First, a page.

I get to thinking about firewood quite a lot at this time of year. Our main heat source in the winter is wood and knowing how to get the most efficient burn makes quite a difference to the temperature in the cottage, and to the amout of wood I need to shift on a daily basis.
There is a lot of folklore around firewood. Not without reason either as in the days before central heating (whats that?), double glazing (must do something about that soon) and cavity wall insulation, having poor firewood could mean freezing to death or even burning your house down rather than sitting next to the fire in a cosy warm room.
The good news is that all wood burns. Even better, all wood delivers about the same heat energy per Kg. It’s just that some woods are less dense so a 1 tonne pile of birch will take up twice the volume of 1 tonne of oak, for example. If you notice that you burn your way through more birch, willow or softwoods than oak then that’s the simple explanation, you need to burn roughly twice as many logs. Most other woods are somewhere in between in terms of density. Since most firewood is delivered in volume – it’s something to be aware of.
Of course it’s not quite that simple as any wood you care to burn will also contain moisture. Even the floors and doors in the house will contain some moisture which is dependent upon the atmospheric moisture content – the wood will adjust which is why things tend to shift through the year from summer to winter as it swells and contracts. When it’s cut wood has a moisture content somewhere between 30 and 60%. Some woods are wetter than others depending upon the season of cutting and the type of tree. Ash has a relatively low moisture content which combined with it’s medium density and a relative lack of tars probably accounts for it’s reputation as the best firewood of all.
Trying to burn water is going to reduce the efficiency of the combustion as heat is diverted to turning water to steam and the wood resists burning when its too wet so you have to increase the amount of air flowing into the fire and up the chimney which only further reduces heat flowing to where you want it. Steam in the flue combines with the unburnt wood products in the partially combusted smoke and can condense as creosote, with the danger of blocking the flue and causing a chimney fire.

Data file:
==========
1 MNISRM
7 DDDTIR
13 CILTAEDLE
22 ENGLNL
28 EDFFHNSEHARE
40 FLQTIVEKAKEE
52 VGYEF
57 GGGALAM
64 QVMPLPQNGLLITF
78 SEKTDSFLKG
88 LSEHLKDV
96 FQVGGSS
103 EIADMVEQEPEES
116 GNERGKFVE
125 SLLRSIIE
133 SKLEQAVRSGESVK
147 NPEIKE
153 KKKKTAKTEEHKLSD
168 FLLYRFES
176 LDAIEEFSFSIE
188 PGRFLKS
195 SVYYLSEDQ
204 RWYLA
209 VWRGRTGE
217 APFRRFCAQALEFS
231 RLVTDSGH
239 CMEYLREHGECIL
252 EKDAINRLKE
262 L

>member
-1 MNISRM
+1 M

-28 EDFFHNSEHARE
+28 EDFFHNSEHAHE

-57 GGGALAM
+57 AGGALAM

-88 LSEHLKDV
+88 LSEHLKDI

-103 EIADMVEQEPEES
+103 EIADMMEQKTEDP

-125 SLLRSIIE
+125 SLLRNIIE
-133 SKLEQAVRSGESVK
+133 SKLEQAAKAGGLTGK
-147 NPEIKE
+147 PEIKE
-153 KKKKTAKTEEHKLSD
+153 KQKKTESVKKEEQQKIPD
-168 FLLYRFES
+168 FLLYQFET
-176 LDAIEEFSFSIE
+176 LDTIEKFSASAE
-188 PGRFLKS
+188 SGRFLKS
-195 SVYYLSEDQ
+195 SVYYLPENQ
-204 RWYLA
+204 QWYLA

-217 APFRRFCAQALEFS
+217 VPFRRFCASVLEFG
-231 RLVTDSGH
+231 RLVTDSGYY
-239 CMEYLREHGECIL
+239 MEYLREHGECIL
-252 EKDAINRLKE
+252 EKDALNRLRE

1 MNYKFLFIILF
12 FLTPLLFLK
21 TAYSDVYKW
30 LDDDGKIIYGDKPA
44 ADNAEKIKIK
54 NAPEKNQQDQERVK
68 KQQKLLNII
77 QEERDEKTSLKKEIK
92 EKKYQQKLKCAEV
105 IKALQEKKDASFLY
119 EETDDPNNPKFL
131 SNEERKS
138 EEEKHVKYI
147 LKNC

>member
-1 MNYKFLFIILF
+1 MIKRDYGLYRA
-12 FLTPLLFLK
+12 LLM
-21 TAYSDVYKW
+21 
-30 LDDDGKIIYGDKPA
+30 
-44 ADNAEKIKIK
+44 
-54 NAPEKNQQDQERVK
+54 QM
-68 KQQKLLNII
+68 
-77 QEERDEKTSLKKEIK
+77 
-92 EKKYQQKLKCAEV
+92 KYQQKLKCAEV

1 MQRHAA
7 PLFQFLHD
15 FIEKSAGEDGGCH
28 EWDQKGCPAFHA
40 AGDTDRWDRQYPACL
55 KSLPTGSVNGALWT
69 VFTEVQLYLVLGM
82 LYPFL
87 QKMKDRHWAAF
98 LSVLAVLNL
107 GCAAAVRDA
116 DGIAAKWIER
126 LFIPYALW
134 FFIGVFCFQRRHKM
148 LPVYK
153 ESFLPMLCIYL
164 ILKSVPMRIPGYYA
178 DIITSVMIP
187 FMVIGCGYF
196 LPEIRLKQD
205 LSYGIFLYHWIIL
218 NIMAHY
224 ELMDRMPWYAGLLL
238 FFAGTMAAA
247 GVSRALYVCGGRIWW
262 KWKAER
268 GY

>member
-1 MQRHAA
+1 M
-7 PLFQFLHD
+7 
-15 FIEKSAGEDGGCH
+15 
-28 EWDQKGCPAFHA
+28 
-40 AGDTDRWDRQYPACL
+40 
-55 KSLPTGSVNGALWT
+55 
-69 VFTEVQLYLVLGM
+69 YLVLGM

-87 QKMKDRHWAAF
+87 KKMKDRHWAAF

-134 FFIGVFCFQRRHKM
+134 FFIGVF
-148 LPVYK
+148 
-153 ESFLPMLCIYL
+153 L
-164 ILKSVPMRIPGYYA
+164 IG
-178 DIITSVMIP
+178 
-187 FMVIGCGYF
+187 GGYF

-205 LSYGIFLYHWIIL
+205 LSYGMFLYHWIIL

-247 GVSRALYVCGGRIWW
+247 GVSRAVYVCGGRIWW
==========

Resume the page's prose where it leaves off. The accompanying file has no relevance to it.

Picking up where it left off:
Burning the driest wood you can get makes your fire most efficient, reduces the amount of wood you need to cut (or buy in) and store, saves you time and money and releases less emissions into the atmosphere. Most of all on a really cold night you’ll be cosier and warmer.
There are more ways of cutting, splitting, stacking, seasoning and storing firewood than I could possibly cover in a short post that is already getting too long. But if you have the inclination you can find an old post of mine looking at firewood stacks in Southern Germany here – Firewood stacks of Mahringen pt II.
If you don’t happen to have a spare barn to act as a logstore then it’s no problem to stack the wood outside. The key to drying wood outside is to make the most of the sunshine (as I was reminded recently it dries wood for free and with no carbon emissions) and allow the air to circulate through the stack. I have pallets on the top of this stack to provide an air gap between the wood and the ground sheet which is protecting it from the rain, as well as a raft of old posts on the bottom to improve the drainage.
When you come to burn it, if your firewood is not as dry as you’d like then you can do some simple things to help. Make sure you bring firewood into the house before you want to burn it – preferably stack it by the fire for a day or two if you can do so safely. The smaller you chop the wood the quicker it will dry before you burn it – and the more efficiently it will burn once it’s on the fire.
You’ll find that the lower density woods are easier to dry out in a hurry so if you do have to burn wetter wood than you’d like you’ll find chopping up Ash, Birch, Willow etc into small sticks and drying on top of the stove before burning is a better bet than trying to burn green Oak.
To keep a fire working at optimum efficiency you should be continually adding small pieces of firewood to it. But generally that’s a bit like hard work and we all prefer to put a big log on now and then through the evening. If your fire is just for effect then that’s fine but if you are relying on it to heat the room, house or your water then big logs are bad, and big wet logs are the worst.
The combustion is most efficient when just the right amount of air is mixed with the fuel to burn up all of the fuel with the minimum amount of heat escaping through the flue with the water and carbon dioxide. An open fire is normally quite inefficient compared with a stove as it normall draws too much air into the fire and much of the heat is lost into the chimney and more warm air is drawn out of the room. But not all stoves are very efficient and some open fires can be almost as efficient as a stove.
In our living room we have a ‘Jetmaster’ open fire and even though I’ve been using it for 18years I’ve only recently learned that a part of the reason for it’s metal fire box construction is that it has a convector heater built in as room air is drawn under the firebox and up through a void at the back, coming back out through radiating fins at the top of the firebox and into the room as hot air! This, together with the variable damper, can raise the overall efficiency of the fire to 50% – which is exceptionally good for an open fireplace, though nowhere near the 72% of our woodburning stove.
I trust you are all enjoying the warmth of your labours in front of your fires right now!